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Go Back   SailNet Community > On Board > Gear & Maintenance > Splicing
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Thread: Splicing Reply to Thread
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Topic Review (Newest First)
11-21-2009 07:20 PM
GaryHLucas Removing knots. Some years ago I came a cross a nylon sling left by the poer company because someone had tied a knot in it and the knot was about the size of my fist and hard as a rock. Probably pulled tight by the winch on a line truck! I don't know what prompted me to try this, but I put it down on a hard surface and pounded the knot with a hammer. In a few seconds it was loose and I untied it! Over the year I have untied knots in lines of all kinds using a hammer. It does not appear to damage the lines.

Gary H. Lucas
11-21-2009 03:36 PM
pdqaltair
They have reinvented the strope! Wow.

I think the invention is about 200 years old, perhaps more. These were common on dingies, back in the day. Using high teck line is a valuable upgrade. For lesser applications these can be tied from any flexible line.

I have always used stropes to hold certain covers on the boat, because they are faster than knots and will not scratch the sides like shackles or other metal connectors.
11-21-2009 03:12 PM
jmolan Eye spliced the sheets and used one of these "softies" to attach to sheets.

Softies | Colligo Synthetic Systems | Colligo Marine

No more hang ups when tacking on my cutter rig.

Used em' for hanks, deck shackles, Sail tacks, halyard (no more banging shackles)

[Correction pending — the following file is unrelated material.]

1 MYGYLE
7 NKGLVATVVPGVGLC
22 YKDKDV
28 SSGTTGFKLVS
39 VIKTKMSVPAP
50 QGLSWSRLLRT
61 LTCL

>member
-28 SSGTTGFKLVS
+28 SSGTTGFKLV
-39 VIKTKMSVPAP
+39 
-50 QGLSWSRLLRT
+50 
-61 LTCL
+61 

11-21-2009 09:39 AM
Hobos Splicing Instructions
11-20-2009 11:28 PM
denby Dawg, how you been? Haven't seen you around lately. Hope all is well you little runt.

BITE ME
11-20-2009 11:04 PM
sailingdog Knotty—

No one ever said he was very bright... Stubborn, yes, bright, no....
Quote:
Originally Posted by denby View Post
Knotty,
I've done that for practice, very hard and seldom works. But what a Challenge.
11-20-2009 10:31 PM
denby
Quote:
Originally Posted by knothead View Post
Good idea. Just don't make the mistake of trying to put a splice into an old used piece of line. It'll put you off splicing for life.
Knotty,
I've done that for practice, very hard and seldom works. But what a Challenge.
11-20-2009 07:58 PM
braidmike
Quote:
Originally Posted by KeelHaulin View Post
So you'd rather tie that unruly blob of a knot to your halyard shackle (just waiting to get fouled in your rigging) than simply take the time to do a proper eye splice?

I don't discount that a figure eight may be a knot with higher strength; but I don't think it's suitable for use on sailboat halyards or sheets (unless it's an emergency). I can't remember how many times our sheets would snag and hold to the shrouds with bowlines tied; since switching to eye splices we have had none.
Do you splice the jib sheets to the jib? I've haven't seen that... could certainly see less fouling on the shrouds.
11-20-2009 06:55 PM
KeelHaulin
Quote:
Originally Posted by pdqaltair View Post
I used to make climbing equipment and I have tested this on a rig many times. Food for thought; rock climbers routinely take soaring whippers on 10mm ropes, never held with a splice, always a figure 8. Their lives do depend on the knot.
So you'd rather tie that unruly blob of a knot to your halyard shackle (just waiting to get fouled in your rigging) than simply take the time to do a proper eye splice?

I don't discount that a figure eight may be a knot with higher strength; but I don't think it's suitable for use on sailboat halyards or sheets (unless it's an emergency). I can't remember how many times our sheets would snag and hold to the shrouds with bowlines tied; since switching to eye splices we have had none.
11-20-2009 05:02 PM
knothead
Quote:
Originally Posted by hellosailor View Post
In splicing, practice counts. I'd pick up an extra dozen feet of line and use the ends for practice, then cut 'em off and practice again until the splices look nice and clean. What's left can always make a fender line or something else on the boat, it won't be wasted.
Good idea. Just don't make the mistake of trying to put a splice into an old used piece of line. It'll put you off splicing for life.
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